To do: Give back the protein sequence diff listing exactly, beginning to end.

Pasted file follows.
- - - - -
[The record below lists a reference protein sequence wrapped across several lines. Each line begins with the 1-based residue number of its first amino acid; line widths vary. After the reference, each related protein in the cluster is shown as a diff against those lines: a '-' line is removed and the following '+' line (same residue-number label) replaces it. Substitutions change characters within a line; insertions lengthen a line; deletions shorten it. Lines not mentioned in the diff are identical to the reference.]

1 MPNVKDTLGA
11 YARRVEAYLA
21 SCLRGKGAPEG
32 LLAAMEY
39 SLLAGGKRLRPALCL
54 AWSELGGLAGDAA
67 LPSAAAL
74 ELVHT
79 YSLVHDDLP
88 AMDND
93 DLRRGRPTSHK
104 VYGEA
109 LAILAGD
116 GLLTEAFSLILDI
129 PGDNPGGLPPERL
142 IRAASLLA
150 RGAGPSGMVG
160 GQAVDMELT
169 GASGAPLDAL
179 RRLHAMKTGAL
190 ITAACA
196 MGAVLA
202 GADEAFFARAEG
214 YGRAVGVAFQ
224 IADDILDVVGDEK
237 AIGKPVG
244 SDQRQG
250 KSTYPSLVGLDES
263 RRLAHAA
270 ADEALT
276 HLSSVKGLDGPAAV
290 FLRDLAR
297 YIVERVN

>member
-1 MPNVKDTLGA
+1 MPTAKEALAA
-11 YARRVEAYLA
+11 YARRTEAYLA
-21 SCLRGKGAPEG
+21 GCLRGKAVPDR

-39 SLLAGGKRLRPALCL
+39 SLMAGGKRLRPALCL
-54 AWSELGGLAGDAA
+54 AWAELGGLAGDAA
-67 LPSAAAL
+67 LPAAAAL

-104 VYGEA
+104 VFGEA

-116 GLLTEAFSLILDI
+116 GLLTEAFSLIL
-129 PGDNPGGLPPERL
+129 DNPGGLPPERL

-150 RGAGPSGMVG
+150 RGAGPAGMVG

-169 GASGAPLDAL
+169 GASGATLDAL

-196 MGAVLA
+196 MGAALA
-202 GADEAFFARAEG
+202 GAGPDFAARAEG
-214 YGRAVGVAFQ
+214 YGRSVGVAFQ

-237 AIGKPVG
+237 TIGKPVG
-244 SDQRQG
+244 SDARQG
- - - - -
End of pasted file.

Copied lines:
[The record below lists a reference protein sequence wrapped across several lines. Each line begins with the 1-based residue number of its first amino acid; line widths vary. After the reference, each related protein in the cluster is shown as a diff against those lines: a '-' line is removed and the following '+' line (same residue-number label) replaces it. Substitutions change characters within a line; insertions lengthen a line; deletions shorten it. Lines not mentioned in the diff are identical to the reference.]

1 MPNVKDTLGA
11 YARRVEAYLA
21 SCLRGKGAPEG
32 LLAAMEY
39 SLLAGGKRLRPALCL
54 AWSELGGLAGDAA
67 LPSAAAL
74 ELVHT
79 YSLVHDDLP
88 AMDND
93 DLRRGRPTSHK
104 VYGEA
109 LAILAGD
116 GLLTEAFSLILDI
129 PGDNPGGLPPERL
142 IRAASLLA
150 RGAGPSGMVG
160 GQAVDMELT
169 GASGAPLDAL
179 RRLHAMKTGAL
190 ITAACA
196 MGAVLA
202 GADEAFFARAEG
214 YGRAVGVAFQ
224 IADDILDVVGDEK
237 AIGKPVG
244 SDQRQG
250 KSTYPSLVGLDES
263 RRLAHAA
270 ADEALT
276 HLSSVKGLDGPAAV
290 FLRDLAR
297 YIVERVN

>member
-1 MPNVKDTLGA
+1 MPTAKEALAA
-11 YARRVEAYLA
+11 YARRTEAYLA
-21 SCLRGKGAPEG
+21 GCLRGKAVPDR

-39 SLLAGGKRLRPALCL
+39 SLMAGGKRLRPALCL
-54 AWSELGGLAGDAA
+54 AWAELGGLAGDAA
-67 LPSAAAL
+67 LPAAAAL

-104 VYGEA
+104 VFGEA

-116 GLLTEAFSLILDI
+116 GLLTEAFSLIL
-129 PGDNPGGLPPERL
+129 DNPGGLPPERL

-150 RGAGPSGMVG
+150 RGAGPAGMVG

-169 GASGAPLDAL
+169 GASGATLDAL

-196 MGAVLA
+196 MGAALA
-202 GADEAFFARAEG
+202 GAGPDFAARAEG
-214 YGRAVGVAFQ
+214 YGRSVGVAFQ

-237 AIGKPVG
+237 TIGKPVG
-244 SDQRQG
+244 SDARQG